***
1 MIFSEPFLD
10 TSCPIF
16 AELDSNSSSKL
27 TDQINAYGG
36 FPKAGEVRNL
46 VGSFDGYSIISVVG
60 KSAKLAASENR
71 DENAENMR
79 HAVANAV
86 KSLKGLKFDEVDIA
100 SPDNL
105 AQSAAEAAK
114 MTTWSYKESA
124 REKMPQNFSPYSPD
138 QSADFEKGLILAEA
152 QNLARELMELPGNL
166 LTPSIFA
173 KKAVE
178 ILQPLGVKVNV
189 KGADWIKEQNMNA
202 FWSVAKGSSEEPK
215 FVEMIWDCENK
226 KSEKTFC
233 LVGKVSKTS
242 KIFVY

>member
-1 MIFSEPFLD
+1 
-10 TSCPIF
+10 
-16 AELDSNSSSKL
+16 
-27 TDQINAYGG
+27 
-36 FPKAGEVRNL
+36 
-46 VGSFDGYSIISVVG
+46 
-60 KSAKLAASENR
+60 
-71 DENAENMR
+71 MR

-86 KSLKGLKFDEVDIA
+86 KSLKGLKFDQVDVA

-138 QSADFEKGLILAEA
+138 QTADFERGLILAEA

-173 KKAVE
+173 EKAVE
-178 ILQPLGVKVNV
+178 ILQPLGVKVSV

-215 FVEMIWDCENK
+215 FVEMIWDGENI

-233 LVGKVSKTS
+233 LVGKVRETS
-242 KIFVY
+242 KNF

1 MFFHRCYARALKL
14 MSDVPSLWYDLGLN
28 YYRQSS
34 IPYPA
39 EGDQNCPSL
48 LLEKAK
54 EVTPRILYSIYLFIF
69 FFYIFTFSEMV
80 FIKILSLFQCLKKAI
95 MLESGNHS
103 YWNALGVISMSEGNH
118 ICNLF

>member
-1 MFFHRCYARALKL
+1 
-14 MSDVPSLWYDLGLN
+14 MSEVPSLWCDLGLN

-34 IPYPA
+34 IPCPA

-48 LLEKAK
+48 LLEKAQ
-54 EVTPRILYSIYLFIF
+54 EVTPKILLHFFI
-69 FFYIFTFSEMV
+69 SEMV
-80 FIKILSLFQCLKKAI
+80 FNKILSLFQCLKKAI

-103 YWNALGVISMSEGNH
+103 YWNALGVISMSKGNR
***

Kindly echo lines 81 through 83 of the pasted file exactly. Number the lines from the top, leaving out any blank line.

+69 SEMV
-80 FIKILSLFQCLKKAI
+80 FNKILSLFQCLKKAI